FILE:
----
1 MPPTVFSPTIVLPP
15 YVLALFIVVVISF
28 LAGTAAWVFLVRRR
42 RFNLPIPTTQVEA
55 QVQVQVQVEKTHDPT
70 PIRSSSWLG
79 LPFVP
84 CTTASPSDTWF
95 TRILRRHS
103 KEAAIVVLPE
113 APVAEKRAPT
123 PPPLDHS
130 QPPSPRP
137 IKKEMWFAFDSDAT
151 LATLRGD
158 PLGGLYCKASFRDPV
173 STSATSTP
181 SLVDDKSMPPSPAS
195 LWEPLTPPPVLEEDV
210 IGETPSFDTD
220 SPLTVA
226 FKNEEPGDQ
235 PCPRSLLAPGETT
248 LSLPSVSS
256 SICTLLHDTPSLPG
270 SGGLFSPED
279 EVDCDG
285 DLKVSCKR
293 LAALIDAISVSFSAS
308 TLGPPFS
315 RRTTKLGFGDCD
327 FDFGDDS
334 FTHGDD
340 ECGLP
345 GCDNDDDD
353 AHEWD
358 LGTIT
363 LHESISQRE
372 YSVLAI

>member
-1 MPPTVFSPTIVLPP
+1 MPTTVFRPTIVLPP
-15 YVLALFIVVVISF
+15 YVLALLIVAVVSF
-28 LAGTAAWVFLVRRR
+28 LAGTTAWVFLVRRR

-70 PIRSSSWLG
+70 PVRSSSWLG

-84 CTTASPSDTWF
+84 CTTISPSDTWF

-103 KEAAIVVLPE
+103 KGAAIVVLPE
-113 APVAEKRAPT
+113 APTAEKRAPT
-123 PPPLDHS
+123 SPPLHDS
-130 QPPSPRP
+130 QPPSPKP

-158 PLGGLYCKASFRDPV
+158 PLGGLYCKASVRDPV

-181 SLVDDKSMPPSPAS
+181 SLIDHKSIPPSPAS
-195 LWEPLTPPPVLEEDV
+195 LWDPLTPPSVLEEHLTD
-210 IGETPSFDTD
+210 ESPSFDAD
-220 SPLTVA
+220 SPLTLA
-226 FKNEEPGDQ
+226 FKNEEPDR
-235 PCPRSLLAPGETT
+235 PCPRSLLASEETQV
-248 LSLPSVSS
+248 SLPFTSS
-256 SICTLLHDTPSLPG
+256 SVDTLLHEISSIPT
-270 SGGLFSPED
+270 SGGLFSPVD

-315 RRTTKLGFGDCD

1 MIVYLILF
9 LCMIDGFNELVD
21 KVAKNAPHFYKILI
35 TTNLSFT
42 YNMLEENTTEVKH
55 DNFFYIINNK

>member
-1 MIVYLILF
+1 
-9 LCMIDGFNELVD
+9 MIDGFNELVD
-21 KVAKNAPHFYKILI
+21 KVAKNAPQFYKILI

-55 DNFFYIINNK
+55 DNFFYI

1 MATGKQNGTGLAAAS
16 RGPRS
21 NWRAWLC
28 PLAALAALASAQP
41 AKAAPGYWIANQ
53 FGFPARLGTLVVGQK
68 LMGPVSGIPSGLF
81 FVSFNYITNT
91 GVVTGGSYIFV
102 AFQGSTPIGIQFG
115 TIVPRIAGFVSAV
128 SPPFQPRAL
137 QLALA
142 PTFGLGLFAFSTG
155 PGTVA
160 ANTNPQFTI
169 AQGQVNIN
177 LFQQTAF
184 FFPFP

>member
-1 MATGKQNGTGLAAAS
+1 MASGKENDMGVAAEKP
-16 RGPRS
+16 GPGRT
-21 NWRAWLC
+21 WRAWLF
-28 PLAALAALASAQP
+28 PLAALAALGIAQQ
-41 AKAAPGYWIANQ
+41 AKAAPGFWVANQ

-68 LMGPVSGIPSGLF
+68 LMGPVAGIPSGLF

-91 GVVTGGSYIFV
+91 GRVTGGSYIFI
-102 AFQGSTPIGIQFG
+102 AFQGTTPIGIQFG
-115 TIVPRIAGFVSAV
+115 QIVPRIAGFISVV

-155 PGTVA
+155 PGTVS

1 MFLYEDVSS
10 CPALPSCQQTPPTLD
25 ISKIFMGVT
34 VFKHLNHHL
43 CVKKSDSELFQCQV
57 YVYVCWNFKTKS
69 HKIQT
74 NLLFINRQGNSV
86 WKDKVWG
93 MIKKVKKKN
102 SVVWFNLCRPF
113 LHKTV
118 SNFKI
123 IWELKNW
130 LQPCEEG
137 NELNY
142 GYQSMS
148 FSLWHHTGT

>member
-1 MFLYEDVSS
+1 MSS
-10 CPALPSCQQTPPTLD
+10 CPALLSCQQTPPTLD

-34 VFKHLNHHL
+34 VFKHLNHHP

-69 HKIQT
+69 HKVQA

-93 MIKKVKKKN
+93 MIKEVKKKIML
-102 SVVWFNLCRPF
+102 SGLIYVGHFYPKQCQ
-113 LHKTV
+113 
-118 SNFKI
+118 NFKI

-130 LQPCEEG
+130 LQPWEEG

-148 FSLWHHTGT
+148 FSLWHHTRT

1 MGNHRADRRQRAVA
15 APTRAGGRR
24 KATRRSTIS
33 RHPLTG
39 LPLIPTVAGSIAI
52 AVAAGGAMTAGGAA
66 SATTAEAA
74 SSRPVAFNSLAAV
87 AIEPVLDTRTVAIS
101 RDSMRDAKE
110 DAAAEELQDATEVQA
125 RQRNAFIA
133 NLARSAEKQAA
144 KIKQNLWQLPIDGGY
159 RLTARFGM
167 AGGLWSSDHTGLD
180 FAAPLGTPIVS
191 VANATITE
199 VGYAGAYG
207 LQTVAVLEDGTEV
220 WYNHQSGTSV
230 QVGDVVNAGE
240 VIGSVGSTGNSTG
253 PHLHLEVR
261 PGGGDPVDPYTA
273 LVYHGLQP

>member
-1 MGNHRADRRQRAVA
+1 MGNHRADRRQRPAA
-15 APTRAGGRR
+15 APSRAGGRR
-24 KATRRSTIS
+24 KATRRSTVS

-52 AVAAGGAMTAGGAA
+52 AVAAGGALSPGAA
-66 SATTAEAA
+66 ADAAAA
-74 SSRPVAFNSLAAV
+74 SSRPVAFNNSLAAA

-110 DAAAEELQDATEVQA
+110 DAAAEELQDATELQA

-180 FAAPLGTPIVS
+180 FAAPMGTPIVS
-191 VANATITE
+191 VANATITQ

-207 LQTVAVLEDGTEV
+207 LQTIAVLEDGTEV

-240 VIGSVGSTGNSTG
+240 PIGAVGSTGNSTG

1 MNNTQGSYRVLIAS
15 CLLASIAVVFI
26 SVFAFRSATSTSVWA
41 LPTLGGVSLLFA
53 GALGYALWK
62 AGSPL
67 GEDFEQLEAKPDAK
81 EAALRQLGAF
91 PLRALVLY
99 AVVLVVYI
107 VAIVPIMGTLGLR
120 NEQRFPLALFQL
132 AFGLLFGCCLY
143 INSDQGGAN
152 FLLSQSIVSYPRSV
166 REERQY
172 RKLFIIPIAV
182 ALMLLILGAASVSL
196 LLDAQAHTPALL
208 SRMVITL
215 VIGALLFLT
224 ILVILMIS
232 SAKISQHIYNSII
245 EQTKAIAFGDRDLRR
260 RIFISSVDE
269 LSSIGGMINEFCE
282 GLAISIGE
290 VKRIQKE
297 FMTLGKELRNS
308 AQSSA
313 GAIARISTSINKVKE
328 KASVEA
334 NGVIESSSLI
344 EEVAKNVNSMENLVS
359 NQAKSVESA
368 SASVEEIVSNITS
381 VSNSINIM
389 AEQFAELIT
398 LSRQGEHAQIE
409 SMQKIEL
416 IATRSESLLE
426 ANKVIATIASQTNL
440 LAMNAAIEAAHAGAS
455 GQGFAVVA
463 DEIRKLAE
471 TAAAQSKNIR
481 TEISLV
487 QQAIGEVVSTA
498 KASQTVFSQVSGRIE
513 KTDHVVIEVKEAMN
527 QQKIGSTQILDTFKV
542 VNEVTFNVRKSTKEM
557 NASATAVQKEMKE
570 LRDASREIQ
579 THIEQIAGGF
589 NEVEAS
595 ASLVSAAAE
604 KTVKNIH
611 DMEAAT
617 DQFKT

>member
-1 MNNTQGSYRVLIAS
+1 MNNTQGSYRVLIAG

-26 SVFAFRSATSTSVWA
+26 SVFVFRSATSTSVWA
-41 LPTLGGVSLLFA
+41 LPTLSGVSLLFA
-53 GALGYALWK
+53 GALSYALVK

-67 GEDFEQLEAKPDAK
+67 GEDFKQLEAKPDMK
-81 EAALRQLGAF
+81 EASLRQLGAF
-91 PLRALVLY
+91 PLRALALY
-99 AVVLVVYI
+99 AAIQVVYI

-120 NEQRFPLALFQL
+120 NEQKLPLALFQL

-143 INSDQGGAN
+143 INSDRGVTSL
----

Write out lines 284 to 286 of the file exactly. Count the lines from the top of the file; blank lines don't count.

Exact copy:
-1 MNNTQGSYRVLIAS
+1 MNNTQGSYRVLIAG

-26 SVFAFRSATSTSVWA